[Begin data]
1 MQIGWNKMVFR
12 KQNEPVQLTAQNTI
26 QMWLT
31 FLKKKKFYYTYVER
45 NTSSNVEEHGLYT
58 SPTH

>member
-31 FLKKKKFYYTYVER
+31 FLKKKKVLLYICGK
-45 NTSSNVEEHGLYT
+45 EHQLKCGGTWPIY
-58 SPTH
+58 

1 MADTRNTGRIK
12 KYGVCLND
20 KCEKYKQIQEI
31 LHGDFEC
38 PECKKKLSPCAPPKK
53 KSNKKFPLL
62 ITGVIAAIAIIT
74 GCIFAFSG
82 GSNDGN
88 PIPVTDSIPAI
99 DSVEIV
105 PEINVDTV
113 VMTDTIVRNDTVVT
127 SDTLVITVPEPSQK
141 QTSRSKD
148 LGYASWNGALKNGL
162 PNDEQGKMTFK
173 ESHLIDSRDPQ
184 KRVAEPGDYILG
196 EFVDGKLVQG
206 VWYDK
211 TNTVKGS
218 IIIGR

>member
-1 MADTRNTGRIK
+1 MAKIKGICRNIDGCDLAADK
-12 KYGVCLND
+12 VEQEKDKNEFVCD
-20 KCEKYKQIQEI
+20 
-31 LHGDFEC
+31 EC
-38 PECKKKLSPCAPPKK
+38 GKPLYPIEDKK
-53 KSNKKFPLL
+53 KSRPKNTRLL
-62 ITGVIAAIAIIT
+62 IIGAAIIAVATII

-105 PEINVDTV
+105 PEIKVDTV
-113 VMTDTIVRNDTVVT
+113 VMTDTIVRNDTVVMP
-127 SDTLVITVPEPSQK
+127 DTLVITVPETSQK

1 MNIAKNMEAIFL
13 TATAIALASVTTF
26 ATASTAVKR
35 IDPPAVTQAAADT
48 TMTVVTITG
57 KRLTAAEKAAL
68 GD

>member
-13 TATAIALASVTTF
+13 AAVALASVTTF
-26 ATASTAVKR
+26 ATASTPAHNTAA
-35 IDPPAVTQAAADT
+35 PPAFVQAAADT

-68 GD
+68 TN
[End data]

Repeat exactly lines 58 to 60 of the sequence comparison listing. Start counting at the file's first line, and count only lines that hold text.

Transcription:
1 MNIAKNMEAIFL
13 TATAIALASVTTF
26 ATASTAVKR